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COVID-19

ACL Fest Hasn't Been Given The Final OK On Its Permits Yet, But The City Says That's Normal

Crowds ahead of ACL's main stage back in the pre-pandemic days of 2019. The festival drew 400,000 people to Zilker Park that year over two weekends.
Julia Reihs
/
KUT
Crowds ahead of ACL's main stage back in the pre-pandemic days of 2019. The festival drew 400,000 people to Zilker Park that year over two weekends.

As cases of COVID-19 continue to surge in Austin, there's been some question of how live events like the Austin City Limits Music Festival, which drew 400,000 people during its last in-person festival, will mitigate the spread of the coronavirus.

Last week, the city implemented new COVID-related protocols for special events on city land. The city then denied a permit for the longstanding Pecan Street Festival, leading many to wonder if the same would happen to ACL, which is less than a month away.

The city has not yet confirmed ACL's permit but says that's normal.

Spokesperson Bryce Bencivengo told KUT these permits involve approval from dozens of departments and that, traditionally, final approval isn't given until a few weeks before the event.

"It's not unusual at this point that Austin City Limits hasn't had their permit approved," Bencivengo told KUT, adding that ACL's 2019 permit wasn't approved until Sept. 26 — eight days before the festival kicked off on Oct. 4.

The city is requiring increased safety requirements for events on city land, like ACL. Austin's requiring events to have proof-of-vaccination policies for attendees, lay out strategies for social-distancing and have "mask zones" for spaces in which distancing isn't possible.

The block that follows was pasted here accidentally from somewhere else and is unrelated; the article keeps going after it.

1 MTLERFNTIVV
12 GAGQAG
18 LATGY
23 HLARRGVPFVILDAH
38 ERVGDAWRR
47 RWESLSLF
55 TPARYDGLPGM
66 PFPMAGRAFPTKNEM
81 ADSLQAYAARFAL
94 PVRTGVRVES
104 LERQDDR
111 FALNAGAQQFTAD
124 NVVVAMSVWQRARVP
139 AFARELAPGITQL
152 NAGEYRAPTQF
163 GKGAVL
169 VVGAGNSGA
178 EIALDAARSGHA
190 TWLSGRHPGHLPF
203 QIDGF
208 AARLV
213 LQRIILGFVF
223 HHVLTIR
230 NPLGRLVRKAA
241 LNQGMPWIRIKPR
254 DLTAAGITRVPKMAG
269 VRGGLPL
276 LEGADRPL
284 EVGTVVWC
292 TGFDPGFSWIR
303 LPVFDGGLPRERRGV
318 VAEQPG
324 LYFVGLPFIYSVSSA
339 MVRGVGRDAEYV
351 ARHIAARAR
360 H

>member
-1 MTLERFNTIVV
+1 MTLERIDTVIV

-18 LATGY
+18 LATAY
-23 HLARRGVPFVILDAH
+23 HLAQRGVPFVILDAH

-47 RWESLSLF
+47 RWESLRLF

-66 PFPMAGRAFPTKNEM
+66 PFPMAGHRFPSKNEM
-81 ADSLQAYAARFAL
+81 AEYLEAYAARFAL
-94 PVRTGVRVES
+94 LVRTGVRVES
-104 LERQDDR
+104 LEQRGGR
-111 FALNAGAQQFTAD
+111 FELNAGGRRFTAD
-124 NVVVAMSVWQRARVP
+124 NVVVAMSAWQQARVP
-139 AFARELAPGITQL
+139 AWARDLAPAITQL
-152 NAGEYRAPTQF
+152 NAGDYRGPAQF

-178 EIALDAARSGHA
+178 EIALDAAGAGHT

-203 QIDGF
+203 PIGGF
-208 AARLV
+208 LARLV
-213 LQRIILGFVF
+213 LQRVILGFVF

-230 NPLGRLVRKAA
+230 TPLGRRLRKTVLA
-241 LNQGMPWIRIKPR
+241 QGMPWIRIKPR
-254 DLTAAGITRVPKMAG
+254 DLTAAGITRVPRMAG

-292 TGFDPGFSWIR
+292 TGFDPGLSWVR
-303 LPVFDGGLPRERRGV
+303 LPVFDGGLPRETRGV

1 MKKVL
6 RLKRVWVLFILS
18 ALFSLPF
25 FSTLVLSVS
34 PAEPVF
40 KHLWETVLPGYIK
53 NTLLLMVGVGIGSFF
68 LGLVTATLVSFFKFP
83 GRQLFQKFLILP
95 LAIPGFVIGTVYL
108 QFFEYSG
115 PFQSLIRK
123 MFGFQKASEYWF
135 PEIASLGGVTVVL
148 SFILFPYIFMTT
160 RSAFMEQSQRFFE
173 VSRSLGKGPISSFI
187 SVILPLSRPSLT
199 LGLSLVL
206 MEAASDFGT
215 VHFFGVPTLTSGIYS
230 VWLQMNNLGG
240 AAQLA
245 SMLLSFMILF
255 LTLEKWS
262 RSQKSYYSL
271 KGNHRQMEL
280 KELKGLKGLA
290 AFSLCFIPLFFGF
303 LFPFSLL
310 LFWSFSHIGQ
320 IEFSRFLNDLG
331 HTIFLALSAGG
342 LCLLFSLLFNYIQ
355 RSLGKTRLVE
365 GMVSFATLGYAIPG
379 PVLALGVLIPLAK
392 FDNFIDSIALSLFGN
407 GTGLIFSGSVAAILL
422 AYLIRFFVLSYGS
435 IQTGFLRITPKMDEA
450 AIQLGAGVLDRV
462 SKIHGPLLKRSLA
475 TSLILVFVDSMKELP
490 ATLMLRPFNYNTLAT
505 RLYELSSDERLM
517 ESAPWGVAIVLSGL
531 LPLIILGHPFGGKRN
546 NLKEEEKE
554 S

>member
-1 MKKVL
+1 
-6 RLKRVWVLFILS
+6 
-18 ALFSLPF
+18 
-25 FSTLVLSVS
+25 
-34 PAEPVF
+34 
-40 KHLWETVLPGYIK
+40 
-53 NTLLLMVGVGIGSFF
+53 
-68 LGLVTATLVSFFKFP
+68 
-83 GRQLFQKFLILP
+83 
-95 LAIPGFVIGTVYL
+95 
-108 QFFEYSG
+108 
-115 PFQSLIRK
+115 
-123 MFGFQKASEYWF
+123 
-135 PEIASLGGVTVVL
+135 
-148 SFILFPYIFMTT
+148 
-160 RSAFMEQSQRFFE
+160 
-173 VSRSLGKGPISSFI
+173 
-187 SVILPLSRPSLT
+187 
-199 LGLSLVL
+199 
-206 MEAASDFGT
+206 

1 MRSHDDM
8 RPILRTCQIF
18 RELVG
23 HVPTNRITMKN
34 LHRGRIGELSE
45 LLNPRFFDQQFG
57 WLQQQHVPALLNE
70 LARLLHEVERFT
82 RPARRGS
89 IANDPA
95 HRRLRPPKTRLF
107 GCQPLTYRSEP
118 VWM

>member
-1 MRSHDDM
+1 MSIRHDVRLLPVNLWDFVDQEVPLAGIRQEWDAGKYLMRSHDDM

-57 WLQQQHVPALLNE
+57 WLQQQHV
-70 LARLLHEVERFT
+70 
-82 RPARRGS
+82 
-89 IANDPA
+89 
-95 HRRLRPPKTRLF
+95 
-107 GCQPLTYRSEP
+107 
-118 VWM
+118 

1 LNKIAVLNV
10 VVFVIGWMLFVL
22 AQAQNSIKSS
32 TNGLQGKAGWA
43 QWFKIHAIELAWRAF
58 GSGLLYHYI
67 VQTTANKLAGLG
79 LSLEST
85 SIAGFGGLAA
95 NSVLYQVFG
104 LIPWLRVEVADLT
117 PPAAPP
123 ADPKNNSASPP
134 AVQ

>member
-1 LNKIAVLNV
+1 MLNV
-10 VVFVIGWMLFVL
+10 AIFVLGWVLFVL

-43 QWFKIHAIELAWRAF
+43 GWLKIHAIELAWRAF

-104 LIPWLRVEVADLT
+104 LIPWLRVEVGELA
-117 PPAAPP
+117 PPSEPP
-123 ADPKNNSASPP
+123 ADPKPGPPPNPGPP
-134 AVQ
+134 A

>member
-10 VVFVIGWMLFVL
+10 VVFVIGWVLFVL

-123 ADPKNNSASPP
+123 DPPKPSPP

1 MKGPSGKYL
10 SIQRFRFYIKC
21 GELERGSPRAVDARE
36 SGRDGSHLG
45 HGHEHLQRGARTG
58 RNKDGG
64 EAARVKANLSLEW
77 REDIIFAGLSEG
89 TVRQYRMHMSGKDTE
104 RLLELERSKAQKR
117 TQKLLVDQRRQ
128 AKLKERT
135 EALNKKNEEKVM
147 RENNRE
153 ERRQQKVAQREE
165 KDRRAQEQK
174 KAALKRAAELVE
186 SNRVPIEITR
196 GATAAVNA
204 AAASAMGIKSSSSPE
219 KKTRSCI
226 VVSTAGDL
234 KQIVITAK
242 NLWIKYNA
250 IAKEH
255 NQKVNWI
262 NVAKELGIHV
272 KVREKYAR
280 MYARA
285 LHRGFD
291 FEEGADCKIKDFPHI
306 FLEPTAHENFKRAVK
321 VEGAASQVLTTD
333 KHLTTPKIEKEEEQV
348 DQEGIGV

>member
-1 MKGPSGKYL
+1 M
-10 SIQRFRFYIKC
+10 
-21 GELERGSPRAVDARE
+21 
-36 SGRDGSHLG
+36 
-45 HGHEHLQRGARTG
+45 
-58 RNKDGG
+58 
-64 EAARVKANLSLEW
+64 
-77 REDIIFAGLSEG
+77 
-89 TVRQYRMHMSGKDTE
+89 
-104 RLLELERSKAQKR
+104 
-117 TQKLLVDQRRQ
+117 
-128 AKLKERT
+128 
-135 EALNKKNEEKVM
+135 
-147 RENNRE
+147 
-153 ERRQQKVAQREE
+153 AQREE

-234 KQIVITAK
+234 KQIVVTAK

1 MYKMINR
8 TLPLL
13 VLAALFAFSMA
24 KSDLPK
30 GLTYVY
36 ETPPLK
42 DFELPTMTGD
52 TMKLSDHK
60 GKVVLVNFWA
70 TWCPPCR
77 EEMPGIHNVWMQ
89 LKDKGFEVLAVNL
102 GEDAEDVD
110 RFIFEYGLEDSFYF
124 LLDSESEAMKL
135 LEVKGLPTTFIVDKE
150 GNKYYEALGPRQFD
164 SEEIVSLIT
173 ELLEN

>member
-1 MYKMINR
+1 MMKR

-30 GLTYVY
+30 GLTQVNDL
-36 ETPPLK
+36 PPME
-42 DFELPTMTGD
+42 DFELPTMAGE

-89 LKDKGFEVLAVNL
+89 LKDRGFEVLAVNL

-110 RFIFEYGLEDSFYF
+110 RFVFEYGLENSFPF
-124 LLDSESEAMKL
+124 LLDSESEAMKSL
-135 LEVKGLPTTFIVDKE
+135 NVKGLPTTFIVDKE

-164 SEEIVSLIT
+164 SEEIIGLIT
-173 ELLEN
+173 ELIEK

Still, there's the question of whether the festival will be canceled, like SXSW was as the first wave of the pandemic ramped up. Bencivengo said the city is working to provide clarity soon on whether that would be the case, and urged Austinites and anyone attending the festival to first get vaccinated against COVID-19.

"We're going to work to give people some certainty in the coming weeks, but right now, we're still evaluating all events that are happening in the community that require a permit and understanding the impact both on the community and public health and the health care system," he said. "And we'll make decisions about each one depending on their ability to put mitigation measures in place."

ACL is requiring proof of vaccination for its attendees, or proof of a negative COVID-19 test within 72 hours of attending the festival. On top of that, the festival is offering free one-day passes to people who get vaccinated.

So far, C3 Presents, the organizer of the festival, hasn't indicated any plans to push off this year's in-person festival, though some Austinites have called for the festival's cancellation in light of the surge of COVID-19 cases in Austin.

KUT reached out to C3 for comment, but has not yet heard back.

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